March 21, 2014 – The Republic Steakhouse
1 oz. dry sherry
1/2 oz. vermouth rosso
1/2 oz. vermouth bianco
Dashes orange bitters
Stir in a mixing glass with ice. Strain into a chilled cocktail glass.
Very interesting drink. To the nose, it smelled exactly like ripe bananas. To the tongue it was totally different. Overall, it was fruity, but not sweet. The orange from the bitters really came through, and the sweet vermouths were rounded and a bit subdued, with a faint, pleasant bitterness at the end. I chose a light, dry Fino sherry for this.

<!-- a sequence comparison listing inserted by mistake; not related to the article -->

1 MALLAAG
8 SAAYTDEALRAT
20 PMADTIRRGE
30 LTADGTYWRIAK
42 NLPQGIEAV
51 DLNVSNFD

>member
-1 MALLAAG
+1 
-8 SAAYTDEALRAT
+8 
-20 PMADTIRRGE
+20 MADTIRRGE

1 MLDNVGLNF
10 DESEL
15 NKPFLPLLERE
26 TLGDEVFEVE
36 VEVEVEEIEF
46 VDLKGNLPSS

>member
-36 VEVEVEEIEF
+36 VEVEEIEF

This one took awhile to get around to because I needed to bring in my own sherry. In researching what I should pick up, I learned a lot about it. Sherry (anglicization of Xeres or Jerez) is a fortified wine produced in Andalusia, Spain, from white grapes. As with other fortified wines like port, brandy (grape) is added to the fermented wine to produce an alcohol content of 15% to 20%, depending on type . Sherries can range from light and dry (Fino and Manzanilla) to heavier, darker versions oxidized by aging in barrels (Amantillado and Oloroso).